(There was a notable exception to this: One week, Paddy Crerand was Wagg’s guest expert, and caused the phone lines to go into meltdown by stating that Stockport County’s legendary beanpole striker Kevin Francis was “crap”. Even now, that’s a statement that can get you drummed out of Edgeley Park. Back in 1994, it sparked call after call after call from infuriated County fans demanding Crerand’s head on a silver platter. Andy Buckley, then GMR’s head of sport, spent a large chunk of the following week writing letters of apology to the irate fans who had called in.)
Anyway, most weeks, the City calls were far an away the most entertaining part of the phone-in. When they were up, they were up, and when they were down, they were down. (They were very rarely halfway up.) Wagg’s job seemed to be to sit back, shake his head and try to talk some sense into the poor soul unburdening themselves live on air.
The first incident came some time during the Brian Horton era. City were muddling through in the lower reaches of the Premiership, playing entertaining football but losing more than they won. A couple of spectacular victories early on in the season were too much for one City fan to take.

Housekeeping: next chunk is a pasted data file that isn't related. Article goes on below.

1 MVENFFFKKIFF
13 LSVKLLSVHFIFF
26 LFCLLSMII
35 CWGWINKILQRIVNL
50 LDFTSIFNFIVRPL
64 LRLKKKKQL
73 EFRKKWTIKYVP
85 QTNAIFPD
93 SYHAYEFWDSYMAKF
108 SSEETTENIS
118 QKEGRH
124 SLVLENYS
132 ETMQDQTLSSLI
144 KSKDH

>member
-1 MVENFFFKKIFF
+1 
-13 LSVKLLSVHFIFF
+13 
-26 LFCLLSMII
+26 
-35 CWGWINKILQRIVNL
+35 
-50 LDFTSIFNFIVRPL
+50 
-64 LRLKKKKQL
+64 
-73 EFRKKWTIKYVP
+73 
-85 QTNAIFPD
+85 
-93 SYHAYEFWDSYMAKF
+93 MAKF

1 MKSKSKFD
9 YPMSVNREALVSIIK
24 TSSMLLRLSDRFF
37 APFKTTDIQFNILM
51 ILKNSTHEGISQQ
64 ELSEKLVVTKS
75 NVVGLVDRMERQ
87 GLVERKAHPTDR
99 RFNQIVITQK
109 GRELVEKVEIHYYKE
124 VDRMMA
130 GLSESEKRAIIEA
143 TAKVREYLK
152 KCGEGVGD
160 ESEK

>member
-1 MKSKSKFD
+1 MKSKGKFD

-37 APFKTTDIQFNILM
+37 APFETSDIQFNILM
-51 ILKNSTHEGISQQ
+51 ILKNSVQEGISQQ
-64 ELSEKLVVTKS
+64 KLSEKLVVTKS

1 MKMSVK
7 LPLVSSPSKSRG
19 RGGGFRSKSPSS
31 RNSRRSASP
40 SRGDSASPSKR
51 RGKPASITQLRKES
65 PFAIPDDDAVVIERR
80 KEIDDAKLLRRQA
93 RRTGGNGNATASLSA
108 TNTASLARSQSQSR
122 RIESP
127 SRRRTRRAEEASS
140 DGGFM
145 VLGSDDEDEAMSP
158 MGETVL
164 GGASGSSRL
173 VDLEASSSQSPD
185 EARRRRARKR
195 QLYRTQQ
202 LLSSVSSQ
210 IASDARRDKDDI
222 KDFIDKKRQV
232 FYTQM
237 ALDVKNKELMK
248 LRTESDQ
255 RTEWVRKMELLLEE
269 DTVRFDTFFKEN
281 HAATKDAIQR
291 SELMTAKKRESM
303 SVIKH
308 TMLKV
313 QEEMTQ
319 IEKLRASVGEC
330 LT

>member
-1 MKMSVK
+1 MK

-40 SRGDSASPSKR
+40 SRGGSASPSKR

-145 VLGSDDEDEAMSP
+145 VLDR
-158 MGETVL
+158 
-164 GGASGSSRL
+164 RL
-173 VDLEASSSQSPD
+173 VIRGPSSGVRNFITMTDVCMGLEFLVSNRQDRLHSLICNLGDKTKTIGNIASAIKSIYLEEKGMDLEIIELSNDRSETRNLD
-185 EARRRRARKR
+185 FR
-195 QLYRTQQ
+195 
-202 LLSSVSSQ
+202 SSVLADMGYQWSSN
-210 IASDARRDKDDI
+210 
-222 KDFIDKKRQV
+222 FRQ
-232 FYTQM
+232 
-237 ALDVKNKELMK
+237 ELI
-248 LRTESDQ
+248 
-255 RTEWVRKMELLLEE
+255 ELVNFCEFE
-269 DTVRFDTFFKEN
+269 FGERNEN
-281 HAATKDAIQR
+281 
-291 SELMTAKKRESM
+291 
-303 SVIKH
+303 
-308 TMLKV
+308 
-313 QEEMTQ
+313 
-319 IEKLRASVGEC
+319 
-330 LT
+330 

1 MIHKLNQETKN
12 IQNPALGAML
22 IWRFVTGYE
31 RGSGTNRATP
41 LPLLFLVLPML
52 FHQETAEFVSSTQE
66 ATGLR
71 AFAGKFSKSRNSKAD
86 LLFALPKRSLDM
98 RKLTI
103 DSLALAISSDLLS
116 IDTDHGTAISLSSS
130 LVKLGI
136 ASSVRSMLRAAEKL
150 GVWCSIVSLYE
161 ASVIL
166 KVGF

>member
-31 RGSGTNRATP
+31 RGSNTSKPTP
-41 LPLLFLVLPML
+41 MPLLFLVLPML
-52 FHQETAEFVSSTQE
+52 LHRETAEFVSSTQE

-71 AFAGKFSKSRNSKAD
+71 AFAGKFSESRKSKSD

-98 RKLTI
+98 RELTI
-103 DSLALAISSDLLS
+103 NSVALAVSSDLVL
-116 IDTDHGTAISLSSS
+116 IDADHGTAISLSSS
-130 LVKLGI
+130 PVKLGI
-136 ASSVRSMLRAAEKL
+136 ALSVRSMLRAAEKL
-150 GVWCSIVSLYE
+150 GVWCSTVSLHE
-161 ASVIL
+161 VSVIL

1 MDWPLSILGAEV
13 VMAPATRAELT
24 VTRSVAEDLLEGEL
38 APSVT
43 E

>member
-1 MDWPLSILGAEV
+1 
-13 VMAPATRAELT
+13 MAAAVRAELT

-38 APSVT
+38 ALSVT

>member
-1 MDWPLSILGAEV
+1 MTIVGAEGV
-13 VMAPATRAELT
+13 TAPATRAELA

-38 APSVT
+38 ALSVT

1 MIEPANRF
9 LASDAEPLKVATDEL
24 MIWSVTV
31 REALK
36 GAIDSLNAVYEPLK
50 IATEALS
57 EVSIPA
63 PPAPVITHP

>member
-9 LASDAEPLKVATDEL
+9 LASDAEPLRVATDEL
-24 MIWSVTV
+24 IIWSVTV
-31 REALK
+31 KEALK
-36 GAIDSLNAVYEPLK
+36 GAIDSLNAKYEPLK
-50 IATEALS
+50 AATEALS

“We’re going to win the FA Cup this season,” he told Wagg. “And take it from me, Les Ferdinand’s going to score the winner for us.”
Spoke too soon. City got to the fifth round of the FA Cup, losing at Newcastle; coincidentally, the team that the sought-after Ferdinand joined from QPR at the end of that season. Horton was sacked by chairman Francis Lee. Within four years, City were playing in the third tier.
The second incident happened some time during City’s late-1990s plummet through the divisions. I couldn’t tell you who was in charge at the point; it was somewhere between Alan Ball and Joe Royle.
Blues fans, exasperated by a perceived lack of effort from their players, stormed the GMR switchboards. Their anguish reached its nadir one Saturday evening, as a fan rang Wagg to insist that he could do a better job on the pitch than those paid to do so.